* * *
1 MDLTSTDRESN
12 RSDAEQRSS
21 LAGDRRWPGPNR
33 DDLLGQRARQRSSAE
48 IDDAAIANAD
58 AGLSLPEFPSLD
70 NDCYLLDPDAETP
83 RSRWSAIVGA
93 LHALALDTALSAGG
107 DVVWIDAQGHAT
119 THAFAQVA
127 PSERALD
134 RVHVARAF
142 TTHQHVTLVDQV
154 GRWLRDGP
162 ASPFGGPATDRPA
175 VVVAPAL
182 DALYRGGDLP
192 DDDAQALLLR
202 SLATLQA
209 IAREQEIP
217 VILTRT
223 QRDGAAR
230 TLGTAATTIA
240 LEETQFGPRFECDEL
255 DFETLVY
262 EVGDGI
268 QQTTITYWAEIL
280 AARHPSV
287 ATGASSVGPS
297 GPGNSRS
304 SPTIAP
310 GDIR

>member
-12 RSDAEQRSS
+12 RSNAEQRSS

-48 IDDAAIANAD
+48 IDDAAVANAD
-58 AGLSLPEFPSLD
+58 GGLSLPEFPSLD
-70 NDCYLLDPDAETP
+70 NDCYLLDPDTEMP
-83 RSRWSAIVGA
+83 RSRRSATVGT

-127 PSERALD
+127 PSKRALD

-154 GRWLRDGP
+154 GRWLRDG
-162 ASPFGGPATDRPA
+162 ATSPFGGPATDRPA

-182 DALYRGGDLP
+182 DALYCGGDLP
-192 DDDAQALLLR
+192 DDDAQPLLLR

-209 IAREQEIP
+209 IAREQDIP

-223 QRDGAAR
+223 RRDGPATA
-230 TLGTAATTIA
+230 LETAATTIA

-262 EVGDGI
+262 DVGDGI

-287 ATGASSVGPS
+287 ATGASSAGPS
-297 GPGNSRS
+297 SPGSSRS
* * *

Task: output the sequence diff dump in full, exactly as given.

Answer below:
1 MDLTSTDRESN
12 RSDAEQRSS
21 LAGDRRWPGPNR
33 DDLLGQRARQRSSAE
48 IDDAAIANAD
58 AGLSLPEFPSLD
70 NDCYLLDPDAETP
83 RSRWSAIVGA
93 LHALALDTALSAGG
107 DVVWIDAQGHAT
119 THAFAQVA
127 PSERALD
134 RVHVARAF
142 TTHQHVTLVDQV
154 GRWLRDGP
162 ASPFGGPATDRPA
175 VVVAPAL
182 DALYRGGDLP
192 DDDAQALLLR
202 SLATLQA
209 IAREQEIP
217 VILTRT
223 QRDGAAR
230 TLGTAATTIA
240 LEETQFGPRFECDEL
255 DFETLVY
262 EVGDGI
268 QQTTITYWAEIL
280 AARHPSV
287 ATGASSVGPS
297 GPGNSRS
304 SPTIAP
310 GDIR

>member
-12 RSDAEQRSS
+12 RSNAEQRSS

-48 IDDAAIANAD
+48 IDDAAVANAD
-58 AGLSLPEFPSLD
+58 GGLSLPEFPSLD
-70 NDCYLLDPDAETP
+70 NDCYLLDPDTEMP
-83 RSRWSAIVGA
+83 RSRRSATVGT

-127 PSERALD
+127 PSKRALD

-154 GRWLRDGP
+154 GRWLRDG
-162 ASPFGGPATDRPA
+162 ATSPFGGPATDRPA

-182 DALYRGGDLP
+182 DALYCGGDLP
-192 DDDAQALLLR
+192 DDDAQPLLLR

-209 IAREQEIP
+209 IAREQDIP

-223 QRDGAAR
+223 RRDGPATA
-230 TLGTAATTIA
+230 LETAATTIA

-262 EVGDGI
+262 DVGDGI

-287 ATGASSVGPS
+287 ATGASSAGPS
-297 GPGNSRS
+297 SPGSSRS